Now that we have a working formation, let's teach it to adapt to savage environments: small and constantly changing screen sizes as well as zooming without remorse. However, the zoom is not handled well enough due to the absence of bulletproof active zooming detection.

HTML stays the same, but CSS code gets a makeup – media queries. The first of them transforms the grid to two-column one, whilst the second to the simple one-column layout.

#wrapper
{
	max-width: 60em; /* 960 px */
	margin: 0 auto;
}
	#list
	{
		width: 103.125%; /* 990px */
		overflow: hidden;
		margin-left: -1.562%; /* 15px */
		margin-bottom: -1.875em; /* 30px */
	}
		.item
		{
			width: 30.303%; /* 300px */
			float: left;
			margin: 0 1.515% 1.875em; /* 15px 30px */ 
		}

@media only screen and ( max-width: 40em ) /* 640px */
{
	.item
	{
		width: 46.876%; /* 305px */
		margin-bottom: 0.938em; /* 15px */
	}
}
@media only screen and ( max-width: 20em ) /* 640px */
{
	#list
	{
		width: 100%;
		margin-left: 0;
	}
		.item
		{
			width: 100%;
			margin-left: 0;
			margin-right: 0;
		}
}

What's for JavaScript, function setColumns(); initially counts the number of columns accordingly to the screen width. $( window ).resize( setColumns ); does the same, but when window is resized. jQuery Masonry, luckily, has an option named columnWidth. Putting under (for value) a function actually solves the problem.

$( window ).load( function()
{
	var columns	   = 3,
		setColumns = function() { columns = $( window ).width() > 640 ? 3 : $( window ).width() > 320 ? 2 : 1; };

	setColumns();
	$( window ).resize( setColumns );

	$( '#list' ).masonry(
	{
		itemSelector: '.item',
		columnWidth:  function( containerWidth ) { return containerWidth / columns; }
	});
});

That's it! Sheepy Me is a real life example of the whole experience. Besides that, I made a separate demo which consists only of the relevant code and helps to focus on the technique itself.

Demo

CSS-only solution?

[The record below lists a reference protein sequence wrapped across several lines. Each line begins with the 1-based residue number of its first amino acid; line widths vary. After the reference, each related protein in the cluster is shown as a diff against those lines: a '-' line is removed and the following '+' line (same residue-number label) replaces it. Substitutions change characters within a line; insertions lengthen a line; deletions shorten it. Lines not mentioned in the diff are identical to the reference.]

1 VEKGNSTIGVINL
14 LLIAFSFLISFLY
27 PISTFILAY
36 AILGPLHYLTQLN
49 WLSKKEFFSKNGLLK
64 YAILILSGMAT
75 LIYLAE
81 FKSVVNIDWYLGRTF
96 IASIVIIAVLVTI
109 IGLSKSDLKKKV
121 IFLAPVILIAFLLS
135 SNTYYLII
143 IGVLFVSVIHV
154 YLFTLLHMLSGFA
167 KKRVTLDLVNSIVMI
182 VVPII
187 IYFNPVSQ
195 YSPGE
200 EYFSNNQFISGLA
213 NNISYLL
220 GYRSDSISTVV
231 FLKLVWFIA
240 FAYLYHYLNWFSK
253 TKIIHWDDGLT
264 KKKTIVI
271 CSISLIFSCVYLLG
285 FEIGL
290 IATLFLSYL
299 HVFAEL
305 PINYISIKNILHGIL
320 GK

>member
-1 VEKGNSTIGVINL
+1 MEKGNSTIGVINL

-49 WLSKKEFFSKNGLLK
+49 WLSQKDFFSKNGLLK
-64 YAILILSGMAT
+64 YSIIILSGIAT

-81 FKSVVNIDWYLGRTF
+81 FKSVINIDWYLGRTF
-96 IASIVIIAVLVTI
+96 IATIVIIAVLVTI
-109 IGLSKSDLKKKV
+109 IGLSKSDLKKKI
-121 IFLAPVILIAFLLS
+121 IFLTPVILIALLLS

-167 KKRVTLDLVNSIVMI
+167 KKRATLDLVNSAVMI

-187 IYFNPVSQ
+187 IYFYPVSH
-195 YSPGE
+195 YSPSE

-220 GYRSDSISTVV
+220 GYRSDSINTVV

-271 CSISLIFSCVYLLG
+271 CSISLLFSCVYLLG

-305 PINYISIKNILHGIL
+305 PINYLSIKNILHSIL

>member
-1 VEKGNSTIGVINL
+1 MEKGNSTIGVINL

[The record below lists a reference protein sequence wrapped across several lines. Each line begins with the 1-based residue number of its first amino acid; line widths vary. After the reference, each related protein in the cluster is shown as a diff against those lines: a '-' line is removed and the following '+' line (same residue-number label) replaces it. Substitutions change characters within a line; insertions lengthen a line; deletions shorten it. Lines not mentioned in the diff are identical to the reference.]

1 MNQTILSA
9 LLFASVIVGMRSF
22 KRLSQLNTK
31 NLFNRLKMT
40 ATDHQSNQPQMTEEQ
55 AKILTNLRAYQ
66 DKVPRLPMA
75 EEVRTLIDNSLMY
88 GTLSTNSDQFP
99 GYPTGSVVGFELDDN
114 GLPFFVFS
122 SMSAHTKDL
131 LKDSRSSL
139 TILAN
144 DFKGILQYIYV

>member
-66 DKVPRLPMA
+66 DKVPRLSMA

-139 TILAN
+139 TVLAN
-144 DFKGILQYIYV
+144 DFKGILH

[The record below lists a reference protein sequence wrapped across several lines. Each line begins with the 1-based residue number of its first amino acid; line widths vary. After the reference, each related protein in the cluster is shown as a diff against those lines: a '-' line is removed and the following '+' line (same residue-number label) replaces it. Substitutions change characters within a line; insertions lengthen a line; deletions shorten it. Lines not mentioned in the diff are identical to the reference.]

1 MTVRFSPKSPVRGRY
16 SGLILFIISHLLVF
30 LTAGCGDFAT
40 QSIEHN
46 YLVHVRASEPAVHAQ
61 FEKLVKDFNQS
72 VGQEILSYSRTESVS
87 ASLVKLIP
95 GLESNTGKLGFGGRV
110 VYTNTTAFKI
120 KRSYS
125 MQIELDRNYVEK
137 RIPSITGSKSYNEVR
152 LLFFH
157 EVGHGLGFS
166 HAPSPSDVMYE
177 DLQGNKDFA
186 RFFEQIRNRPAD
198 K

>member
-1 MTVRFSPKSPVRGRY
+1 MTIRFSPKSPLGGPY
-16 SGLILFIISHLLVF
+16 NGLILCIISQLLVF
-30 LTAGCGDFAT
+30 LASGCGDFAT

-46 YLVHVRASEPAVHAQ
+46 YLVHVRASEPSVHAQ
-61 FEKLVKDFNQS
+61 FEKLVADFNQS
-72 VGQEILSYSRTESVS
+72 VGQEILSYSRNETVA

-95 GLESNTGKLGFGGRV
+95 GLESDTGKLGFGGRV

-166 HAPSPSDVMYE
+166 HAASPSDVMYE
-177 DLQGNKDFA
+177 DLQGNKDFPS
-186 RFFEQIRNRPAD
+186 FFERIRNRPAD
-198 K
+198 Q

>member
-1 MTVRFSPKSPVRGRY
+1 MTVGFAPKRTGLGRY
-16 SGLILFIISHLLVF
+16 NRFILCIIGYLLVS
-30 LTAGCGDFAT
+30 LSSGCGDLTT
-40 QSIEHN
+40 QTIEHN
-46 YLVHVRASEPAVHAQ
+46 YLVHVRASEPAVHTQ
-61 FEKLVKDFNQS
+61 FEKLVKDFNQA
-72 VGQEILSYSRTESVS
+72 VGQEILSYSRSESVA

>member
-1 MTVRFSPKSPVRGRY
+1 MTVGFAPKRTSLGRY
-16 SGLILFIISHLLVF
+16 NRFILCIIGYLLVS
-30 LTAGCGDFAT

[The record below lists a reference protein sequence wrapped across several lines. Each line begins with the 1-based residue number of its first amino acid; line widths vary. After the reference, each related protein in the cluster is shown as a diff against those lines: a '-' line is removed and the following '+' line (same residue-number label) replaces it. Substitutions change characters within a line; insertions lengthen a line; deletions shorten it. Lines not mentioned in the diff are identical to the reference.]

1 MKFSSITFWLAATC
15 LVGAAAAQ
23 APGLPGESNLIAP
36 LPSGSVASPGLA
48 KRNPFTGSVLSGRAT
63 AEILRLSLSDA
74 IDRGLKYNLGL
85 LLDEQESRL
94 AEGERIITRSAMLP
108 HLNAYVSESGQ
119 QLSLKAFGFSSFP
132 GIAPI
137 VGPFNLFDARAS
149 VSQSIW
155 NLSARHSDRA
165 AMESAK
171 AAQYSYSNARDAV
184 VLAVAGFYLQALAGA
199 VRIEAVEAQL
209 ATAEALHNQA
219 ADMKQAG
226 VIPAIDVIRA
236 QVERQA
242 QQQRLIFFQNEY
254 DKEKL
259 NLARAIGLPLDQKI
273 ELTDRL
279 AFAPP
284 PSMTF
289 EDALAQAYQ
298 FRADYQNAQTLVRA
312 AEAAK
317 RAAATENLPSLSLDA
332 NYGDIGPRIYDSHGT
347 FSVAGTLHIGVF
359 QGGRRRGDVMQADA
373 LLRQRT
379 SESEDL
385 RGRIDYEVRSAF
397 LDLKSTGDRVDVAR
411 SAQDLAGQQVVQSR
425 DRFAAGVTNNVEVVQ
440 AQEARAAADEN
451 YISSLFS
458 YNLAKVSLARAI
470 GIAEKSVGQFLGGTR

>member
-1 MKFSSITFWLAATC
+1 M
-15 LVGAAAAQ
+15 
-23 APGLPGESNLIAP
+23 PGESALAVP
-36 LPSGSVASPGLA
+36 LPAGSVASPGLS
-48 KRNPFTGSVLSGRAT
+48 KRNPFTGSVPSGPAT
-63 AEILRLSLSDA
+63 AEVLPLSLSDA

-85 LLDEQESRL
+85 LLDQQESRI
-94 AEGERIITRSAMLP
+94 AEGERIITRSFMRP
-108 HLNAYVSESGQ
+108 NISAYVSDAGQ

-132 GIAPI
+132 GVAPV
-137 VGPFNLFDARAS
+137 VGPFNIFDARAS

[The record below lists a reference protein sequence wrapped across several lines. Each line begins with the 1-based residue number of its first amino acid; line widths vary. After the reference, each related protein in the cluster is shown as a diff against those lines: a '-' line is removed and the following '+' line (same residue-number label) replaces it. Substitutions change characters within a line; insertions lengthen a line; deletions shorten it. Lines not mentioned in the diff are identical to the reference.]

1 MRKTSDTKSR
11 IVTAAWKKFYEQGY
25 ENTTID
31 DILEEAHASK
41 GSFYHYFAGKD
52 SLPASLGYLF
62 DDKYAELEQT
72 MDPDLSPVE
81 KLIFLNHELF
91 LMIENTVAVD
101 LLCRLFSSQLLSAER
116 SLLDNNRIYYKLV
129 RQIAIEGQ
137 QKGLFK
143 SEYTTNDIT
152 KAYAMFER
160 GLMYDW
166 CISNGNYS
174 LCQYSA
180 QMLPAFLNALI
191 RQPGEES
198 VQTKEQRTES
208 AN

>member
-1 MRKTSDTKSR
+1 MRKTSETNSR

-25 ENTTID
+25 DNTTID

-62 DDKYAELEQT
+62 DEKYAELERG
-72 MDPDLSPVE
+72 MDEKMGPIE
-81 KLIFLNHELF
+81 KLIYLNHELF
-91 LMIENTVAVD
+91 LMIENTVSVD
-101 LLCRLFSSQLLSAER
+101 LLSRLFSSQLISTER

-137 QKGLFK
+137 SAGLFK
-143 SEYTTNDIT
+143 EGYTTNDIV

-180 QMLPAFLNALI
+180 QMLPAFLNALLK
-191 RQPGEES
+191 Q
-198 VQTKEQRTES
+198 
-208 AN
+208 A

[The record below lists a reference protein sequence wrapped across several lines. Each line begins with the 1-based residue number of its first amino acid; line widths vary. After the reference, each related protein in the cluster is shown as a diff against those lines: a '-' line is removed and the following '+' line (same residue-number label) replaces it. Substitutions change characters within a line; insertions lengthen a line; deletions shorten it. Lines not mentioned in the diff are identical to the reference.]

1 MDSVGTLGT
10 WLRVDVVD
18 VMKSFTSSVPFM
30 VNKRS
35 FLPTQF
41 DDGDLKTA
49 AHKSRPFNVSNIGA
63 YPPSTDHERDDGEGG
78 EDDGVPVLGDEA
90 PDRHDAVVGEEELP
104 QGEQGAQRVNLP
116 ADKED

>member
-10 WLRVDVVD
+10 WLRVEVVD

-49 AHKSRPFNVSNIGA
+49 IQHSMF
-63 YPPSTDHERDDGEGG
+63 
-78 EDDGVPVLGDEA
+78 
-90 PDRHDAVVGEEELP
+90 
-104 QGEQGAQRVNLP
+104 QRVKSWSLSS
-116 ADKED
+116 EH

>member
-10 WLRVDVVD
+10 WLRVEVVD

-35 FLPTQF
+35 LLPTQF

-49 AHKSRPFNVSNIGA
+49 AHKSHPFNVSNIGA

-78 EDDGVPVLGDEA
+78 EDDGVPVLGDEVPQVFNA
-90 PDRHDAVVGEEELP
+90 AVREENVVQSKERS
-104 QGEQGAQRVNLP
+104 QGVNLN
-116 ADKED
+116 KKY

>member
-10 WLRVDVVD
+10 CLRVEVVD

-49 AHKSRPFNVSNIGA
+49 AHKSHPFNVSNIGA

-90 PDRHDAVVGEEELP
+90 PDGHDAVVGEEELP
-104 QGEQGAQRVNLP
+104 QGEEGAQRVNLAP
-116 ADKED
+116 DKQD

Kushagra Agarwal suggests to do without JavaScript and use CSS's column-* properties instead. So how CSS code would change? #wrapper remains the same, but the rest:

#list
{
	width: 100%;
	overflow: hidden;
	margin-bottom: -1.875em; /* 30px */
	-webkit-column-count: 3;
	-webkit-column-gap: 1.875em; /* 30px */
	-webkit-column-fill: auto;
	-moz-column-count: 3;
	-moz-column-gap: 1.875em; /* 30px */
	-moz-column-fill: auto;
	column-count: 3;
	column-gap: 1.875em; /* 30px */
	column-fill: auto;
}
	.item
	{
		margin-bottom: 1.875em; /* 15px 30px */
		-webkit-column-break-inside: avoid;
		-moz-column-break-inside: avoid;
		column-break-inside: avoid;
	}

@media only screen and ( max-width: 40em ) /* 640px */
{
	#list
	{
		-webkit-column-count: 2;
		-webkit-column-gap: 0.938em; /* 15px */
		-moz-column-count: 2;
		-moz-column-gap: 0.938em; /* 15px */
		column-count: 2;
		column-gap: 0.938em; /* 15px */
	}
		.item
		{
			margin-bottom: 0.938em; /* 15px */
		}
}
@media only screen and ( max-width: 20em ) /* 320px */
{
	#list
	{
		-webkit-column-count: auto;
		-moz-column-count: auto;
		column-count: auto;
	}
}

Demo

How lovely is that, even with those vendor prefixes. It would absolutely be the best technique, if it hadn't the following limitations:

  1. Not supported by IE9 and below;
  2. Different rendering among supported browsers. Safari and Chrome does in one way, whilst Firefox and Opera in another. And both manners doesn't seem to be logical enough.

Conclusion

column-* isn't fully standardized yet across web browsers. jQuery Masonry is a JavaScript thing. Two evils. You can stay with just one of them. You can combine them, by attaching jQuery Masonry only to IE9-and-below or JavaScript-less users and applying CSS columns for the rest. Whichever your decision is, just make sure it's best for your users.